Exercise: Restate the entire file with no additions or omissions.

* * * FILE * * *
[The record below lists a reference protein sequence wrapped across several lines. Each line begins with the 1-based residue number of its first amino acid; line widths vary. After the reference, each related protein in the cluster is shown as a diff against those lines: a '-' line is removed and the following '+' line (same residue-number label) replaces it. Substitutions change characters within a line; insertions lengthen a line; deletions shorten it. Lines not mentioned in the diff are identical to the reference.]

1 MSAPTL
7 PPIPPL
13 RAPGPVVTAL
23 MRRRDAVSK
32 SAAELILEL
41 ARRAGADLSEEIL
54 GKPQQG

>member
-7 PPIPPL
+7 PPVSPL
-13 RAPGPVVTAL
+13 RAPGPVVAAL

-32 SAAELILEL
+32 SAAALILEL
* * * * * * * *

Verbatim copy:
[The record below lists a reference protein sequence wrapped across several lines. Each line begins with the 1-based residue number of its first amino acid; line widths vary. After the reference, each related protein in the cluster is shown as a diff against those lines: a '-' line is removed and the following '+' line (same residue-number label) replaces it. Substitutions change characters within a line; insertions lengthen a line; deletions shorten it. Lines not mentioned in the diff are identical to the reference.]

1 MSAPTL
7 PPIPPL
13 RAPGPVVTAL
23 MRRRDAVSK
32 SAAELILEL
41 ARRAGADLSEEIL
54 GKPQQG

>member
-7 PPIPPL
+7 PPVSPL
-13 RAPGPVVTAL
+13 RAPGPVVAAL

-32 SAAELILEL
+32 SAAALILEL